Department of Cell Biology, Neurobiology, and Anatomy, Medical College of Wisconsin, Milwaukee, Wisconsin, USA. email@example.com.
Published December 1, 2006 - More info
Robert Costa died September 1, 2006, from complications of pancreatic cancer. With Rob’s death we lost an outstanding scientist, a generous colleague, and a wonderful person.
I first met Rob in 1995, and we became close friends immediately, due to a shared history: we had both completed our PhDs in virology before pursuing postdoctoral research on liver gene expression with James Darnell at the Rockefeller University. Rob had obtained his PhD with Ed Wagner, studying transcriptional regulation of gene expression in herpes simplex virus. Rob’s interest in regulation of gene expression never wavered and formed the platform for all of his future studies. When he joined Darnell’s group, the lab had been attempting to identify factors that were thought to control expression of transthyretin and α1-antitrypsin in the liver. This research ultimately resulted in the identification and purification of the first mammalian forkhead protein, hepatocyte nuclear factor 3 (HNF3/FoxA), by Eseng Lai and the nuclear receptor HNF4α by Frances Sladek, both of whom were also postdocs with Darnell.
In 1989, Rob established his own lab at the University of Illinois at Chicago, where he began an independent career that was extraordinarily productive. He identified nine new members of the Fox transcription factor family, including FoxM1b, which became a major focus of Rob’s lab. Early analyses revealed that not only was FoxM1b essential for embryonic development, but it also played an integral role in controlling mitotic exit. When Rob’s research team upregulated FoxM1b expression in the livers of aged mice, regeneration was as efficient as in young mice. Based on the restorative potential of FoxM1b, Rob nicknamed it the “fountain-of-youth” gene, and with his typical sense of humor stated that “Ponce de Leon was looking in the wrong place for the fountain of youth; he should have been looking for FoxM1B.”
Rob’s lab revealed that FoxM1B has an essential role in the formation of hepatocellular carcinomas and that it is negatively regulated by the tumor suppressor p19ARF. Based on this study, he designed a p19ARF peptide mimetic that was capable of inhibiting hepatocellular carcinoma progression in animals. He was extremely excited about the possibility of developing anticancer therapies based on targeting FoxM1b. When Rob was excited about a finding, you could see it in his eyes, which would light up as he discussed his results. It was always fun to listen to him present his work at conferences — his talks were always animated, spirited, and his enthusiasm infectious.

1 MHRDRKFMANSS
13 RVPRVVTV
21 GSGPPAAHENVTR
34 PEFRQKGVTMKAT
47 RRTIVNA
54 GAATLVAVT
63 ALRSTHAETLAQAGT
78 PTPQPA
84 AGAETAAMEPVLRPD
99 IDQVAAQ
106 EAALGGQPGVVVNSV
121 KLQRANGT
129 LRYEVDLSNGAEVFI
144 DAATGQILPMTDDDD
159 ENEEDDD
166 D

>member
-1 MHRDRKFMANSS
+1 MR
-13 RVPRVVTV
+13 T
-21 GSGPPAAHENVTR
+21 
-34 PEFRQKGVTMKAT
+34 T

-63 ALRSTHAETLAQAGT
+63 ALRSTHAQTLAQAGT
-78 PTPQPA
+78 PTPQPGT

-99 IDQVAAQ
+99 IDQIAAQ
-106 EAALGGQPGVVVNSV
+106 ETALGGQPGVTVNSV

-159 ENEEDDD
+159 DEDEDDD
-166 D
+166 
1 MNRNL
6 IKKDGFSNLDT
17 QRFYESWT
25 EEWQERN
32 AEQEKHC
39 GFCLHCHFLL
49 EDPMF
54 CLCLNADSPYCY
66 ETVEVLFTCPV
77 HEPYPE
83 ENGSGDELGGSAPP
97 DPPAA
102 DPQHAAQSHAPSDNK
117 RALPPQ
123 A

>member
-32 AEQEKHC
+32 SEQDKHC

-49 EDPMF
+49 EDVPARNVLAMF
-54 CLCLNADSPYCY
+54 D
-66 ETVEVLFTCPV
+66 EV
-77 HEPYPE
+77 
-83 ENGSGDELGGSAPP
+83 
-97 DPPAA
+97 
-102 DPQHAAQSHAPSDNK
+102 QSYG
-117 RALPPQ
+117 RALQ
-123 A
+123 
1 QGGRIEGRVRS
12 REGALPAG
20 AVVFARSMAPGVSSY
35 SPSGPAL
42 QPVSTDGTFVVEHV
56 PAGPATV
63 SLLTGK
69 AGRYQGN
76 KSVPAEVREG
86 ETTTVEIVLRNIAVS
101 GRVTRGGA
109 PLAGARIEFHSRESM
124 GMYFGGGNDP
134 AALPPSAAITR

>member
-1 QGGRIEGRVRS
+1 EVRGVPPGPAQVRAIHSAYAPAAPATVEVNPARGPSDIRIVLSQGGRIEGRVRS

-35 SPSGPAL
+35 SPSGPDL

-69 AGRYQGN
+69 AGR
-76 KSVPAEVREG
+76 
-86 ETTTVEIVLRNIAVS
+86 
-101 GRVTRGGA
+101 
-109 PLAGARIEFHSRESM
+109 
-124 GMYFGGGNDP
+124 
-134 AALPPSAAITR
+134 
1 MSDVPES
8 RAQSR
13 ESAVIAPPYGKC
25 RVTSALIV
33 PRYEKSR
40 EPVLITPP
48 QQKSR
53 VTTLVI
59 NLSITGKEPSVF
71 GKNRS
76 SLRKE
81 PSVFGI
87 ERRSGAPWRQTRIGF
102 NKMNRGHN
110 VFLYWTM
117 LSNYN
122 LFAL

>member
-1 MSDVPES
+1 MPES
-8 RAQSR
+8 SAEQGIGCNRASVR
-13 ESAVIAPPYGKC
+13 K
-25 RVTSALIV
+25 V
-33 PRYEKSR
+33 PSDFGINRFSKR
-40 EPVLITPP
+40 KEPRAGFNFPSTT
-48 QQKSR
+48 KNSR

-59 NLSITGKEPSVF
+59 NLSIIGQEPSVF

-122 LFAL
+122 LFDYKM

Rob was not only an extremely talented scientist and researcher, but he was also an exemplary person. In conversations with colleagues after his death, I heard over and over how generous Rob was not only with his reagents and expertise, but also with that most precious of commodities, his time. This was true for students, postdocs, and faculty alike. Like most other lab heads, when I’m asked for a reagent, I am inevitably distracted and require multiple nudges to ensure that I get my act together. In contrast, anytime I requested a reagent from Rob, I received it by FedEx the next day, usually accompanied with a handwritten note wishing me the best of luck. I remember discussing this with Sladek, and she reminisced that Rob was similarly selfless even when he was a postdoc in the Darnell lab, where egos were sometimes the size of the Empire State Building. When she first arrived in the lab to begin the purification of HNF4α, Rob spent hours teaching her everything he knew about the preparation of nuclear extracts, gel shifts, transient transfection analyses, and oligonucleotide column purification. This generosity of spirit never left Rob. Even when his lab had grown to become a large operation funded by multiple NIH grants, he would always make time to discuss problems, whether they were scientific, personal, or political.
Rob was also an eternal optimist, a true believer that things would always work. Obstacles didn’t exist for Rob; they were merely bumps in the road that he would have fun navigating around. He had a great sense of humor and was never afraid to laugh at himself, even at the end. When Rob called to let me know that he had been diagnosed with pancreatic cancer, I was shocked and quite upset. I was aware of how grim the prognosis was, and I was deeply concerned for him and his family. When I asked how he was feeling, he laughed a deep belly laugh and answered, “Pretty good! I’ve lost a lot of weight and I’m thinking of marketing this as an alternative to dieting.” Rob’s laugh was rich, warm, and infectious, and I’ll miss hearing it.
The other major aspect of Rob’s life was his family. His wife, Jane, and son, Sam, meant the world to him. Every time we talked, he would tell me stories of how things were going at home and how Sam was growing up way too fast. On several occasions he had said he couldn’t possibly manage to run his lab without Jane; and knowing Jane, I believe him.
Rob has left us all with a rich legacy in both his work on liver gene expression and in the talented students and postdocs that he has trained. I have no doubt his work will form the basis for future advances in the treatment and understanding of cancer. I only wish that he could be here to see them.